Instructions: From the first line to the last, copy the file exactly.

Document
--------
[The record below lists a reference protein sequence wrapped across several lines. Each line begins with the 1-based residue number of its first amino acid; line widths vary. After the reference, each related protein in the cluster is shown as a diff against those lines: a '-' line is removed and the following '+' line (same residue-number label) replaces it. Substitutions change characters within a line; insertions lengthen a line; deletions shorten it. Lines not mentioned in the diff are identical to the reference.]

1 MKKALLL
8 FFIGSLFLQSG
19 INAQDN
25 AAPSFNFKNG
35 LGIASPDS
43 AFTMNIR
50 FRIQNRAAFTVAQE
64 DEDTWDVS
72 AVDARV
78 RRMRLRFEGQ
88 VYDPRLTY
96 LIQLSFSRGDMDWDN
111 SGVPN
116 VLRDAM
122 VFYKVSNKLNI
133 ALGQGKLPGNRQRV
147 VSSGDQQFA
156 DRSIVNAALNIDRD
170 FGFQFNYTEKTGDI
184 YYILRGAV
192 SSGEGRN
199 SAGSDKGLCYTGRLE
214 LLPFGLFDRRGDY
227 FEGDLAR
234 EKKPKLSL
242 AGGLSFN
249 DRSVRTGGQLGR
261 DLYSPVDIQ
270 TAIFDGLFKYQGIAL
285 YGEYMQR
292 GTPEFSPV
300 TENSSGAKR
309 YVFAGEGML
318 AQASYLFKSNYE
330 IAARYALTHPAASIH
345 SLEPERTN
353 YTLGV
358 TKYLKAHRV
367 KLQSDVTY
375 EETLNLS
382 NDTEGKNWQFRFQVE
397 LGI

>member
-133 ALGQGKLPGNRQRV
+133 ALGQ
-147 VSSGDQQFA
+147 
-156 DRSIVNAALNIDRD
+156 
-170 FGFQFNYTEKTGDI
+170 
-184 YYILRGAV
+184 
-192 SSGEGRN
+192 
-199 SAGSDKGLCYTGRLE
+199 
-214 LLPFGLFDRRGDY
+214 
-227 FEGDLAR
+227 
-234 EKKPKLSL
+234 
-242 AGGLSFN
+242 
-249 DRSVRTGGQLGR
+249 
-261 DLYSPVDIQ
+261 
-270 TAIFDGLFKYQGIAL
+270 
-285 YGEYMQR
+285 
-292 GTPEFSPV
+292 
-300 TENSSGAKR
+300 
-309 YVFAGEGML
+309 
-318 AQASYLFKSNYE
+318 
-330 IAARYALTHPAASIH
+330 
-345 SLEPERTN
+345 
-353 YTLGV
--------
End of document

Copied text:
[The record below lists a reference protein sequence wrapped across several lines. Each line begins with the 1-based residue number of its first amino acid; line widths vary. After the reference, each related protein in the cluster is shown as a diff against those lines: a '-' line is removed and the following '+' line (same residue-number label) replaces it. Substitutions change characters within a line; insertions lengthen a line; deletions shorten it. Lines not mentioned in the diff are identical to the reference.]

1 MKKALLL
8 FFIGSLFLQSG
19 INAQDN
25 AAPSFNFKNG
35 LGIASPDS
43 AFTMNIR
50 FRIQNRAAFTVAQE
64 DEDTWDVS
72 AVDARV
78 RRMRLRFEGQ
88 VYDPRLTY
96 LIQLSFSRGDMDWDN
111 SGVPN
116 VLRDAM
122 VFYKVSNKLNI
133 ALGQGKLPGNRQRV
147 VSSGDQQFA
156 DRSIVNAALNIDRD
170 FGFQFNYTEKTGDI
184 YYILRGAV
192 SSGEGRN
199 SAGSDKGLCYTGRLE
214 LLPFGLFDRRGDY
227 FEGDLAR
234 EKKPKLSL
242 AGGLSFN
249 DRSVRTGGQLGR
261 DLYSPVDIQ
270 TAIFDGLFKYQGIAL
285 YGEYMQR
292 GTPEFSPV
300 TENSSGAKR
309 YVFAGEGML
318 AQASYLFKSNYE
330 IAARYALTHPAASIH
345 SLEPERTN
353 YTLGV
358 TKYLKAHRV
367 KLQSDVTY
375 EETLNLS
382 NDTEGKNWQFRFQVE
397 LGI

>member
-133 ALGQGKLPGNRQRV
+133 ALGQ
-147 VSSGDQQFA
+147 
-156 DRSIVNAALNIDRD
+156 
-170 FGFQFNYTEKTGDI
+170 
-184 YYILRGAV
+184 
-192 SSGEGRN
+192 
-199 SAGSDKGLCYTGRLE
+199 
-214 LLPFGLFDRRGDY
+214 
-227 FEGDLAR
+227 
-234 EKKPKLSL
+234 
-242 AGGLSFN
+242 
-249 DRSVRTGGQLGR
+249 
-261 DLYSPVDIQ
+261 
-270 TAIFDGLFKYQGIAL
+270 
-285 YGEYMQR
+285 
-292 GTPEFSPV
+292 
-300 TENSSGAKR
+300 
-309 YVFAGEGML
+309 
-318 AQASYLFKSNYE
+318 
-330 IAARYALTHPAASIH
+330 
-345 SLEPERTN
+345 
-353 YTLGV